Get That Stamp of Approval: Preparing...

Get That Stamp of Approval: Preparing Recommendation Letters

by Rochelle C. Pangilinan
Jobs People Do | JobsPeopleDo.com

Completing scholarship applications is often a tenuous process for students, requiring a lot of patience and determination. However, once the goal is obtained, the rewards are priceless. Often, one of the requirements in scholarship applications include letters of recommendation, similar to when one seeks employment or applying to graduate school and is required to present references who can attest to their experience, skills, and talent. The references are often employers, teachers, instructors, counsellors, mentors, and advisors.

If you’re new to the world of recommendation letters, it does seem daunting to accomplish at first. When you know exactly how the process works, however, you’ll be surprised why you were worried in the first place. Read below for pointers on getting recommendation letters.

Check how many recommendation letters you’d need.

Some organizations or institutions may only require one, while others at least three or more. It is best to check with them first on how many you’d need before proceeding to the next step. Make a list of all the possible referees you could have and arrange them according to the one whom you think can put you in the best light possible. This means those whom you have not only an ideal professional working relationship with but also share a genuine friendship with. On your list, have at least two or three back up in case the others do not pan out.

Verify the timelines and method of delivery.

It’s important to check the deadline for submission for the recommendation letters so you can inform the referees ahead of time. Ideally, they will need to be informed at least a month before the deadline. Informing them a week or two is a definite no-no. Remember, even though you are close to them or some of them, you have to show that you respect their time and thus you are giving them enough time to write the letter.

Also check if the referees can send their recommendation letters directly or if they have to come through you. The former is actually the preferred method as reviewers or admissions committees consider the direct ones to hold more weight as they are confidential and are thus more honest and accurate.

Ask formally via a letter or email.

Simply casually mentioning to a referee that you would like a recommendation letter from them as if you are asking them what their favourite colour is highly discouraged. Remember, they are not obliged to provide you this letter, and they can easily refuse if they feel they are not asked properly. The best way to ask is by handing them a letter of request or sending them an email about your request and confirming they have received it afterward.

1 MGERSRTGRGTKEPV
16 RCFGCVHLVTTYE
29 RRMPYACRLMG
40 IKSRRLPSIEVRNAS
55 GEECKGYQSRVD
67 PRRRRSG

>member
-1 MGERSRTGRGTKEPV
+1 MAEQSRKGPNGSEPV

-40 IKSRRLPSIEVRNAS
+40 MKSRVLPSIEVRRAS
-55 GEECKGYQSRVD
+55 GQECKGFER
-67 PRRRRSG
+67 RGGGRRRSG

Be clear with the content requirements.

Whether you plan to request via a printed letter or an email, ensure that you are clear on what you need from them, including the timelines, and you make them aware of your target and goals and what aspect about you can they best mention, such as a project you’ve done or volunteer experience you’ve accomplished that you are most proud of. Letting them know that they can include personal observations of you can add a more personal touch, like how you handled a conflict in class, etc.

Also, it helps if you can make time to arrange a brief meeting with them in case there are needs for clarification. If they agree, schedule it according to their convenience, not yours.

Follow up when necessary.

If you have not heard back from a potential referee for a week after you’ve formally handed your request, it is okay to follow up through a simple email or a brief phone call (if you have their number). However, again, no one is obligated to write you a letter so you should not be demanding. Do follow up when necessary but make sure to do it in the most courteous and respectful way possible and nicely remind them of the timelines. Remember they have demanding schedules and for sure other students have asked the same of them, so a little reminder goes a long way.

Don’t forget to say thank you.

Once they’ve informed you they’ve completed the recommendation letters, offer your appreciation by a simple handwritten thank you note or an email. Include in your note that you will make sure to keep in touch and keep them posted on what the result will be for your application so they feel they are part of the process too.

So there you go! Getting recommendation letters is not a tangled web of a process as many would like to believe once you know what goes through it. So follow the steps above and get the ball rolling on those recommendation letters for your application. Good luck!





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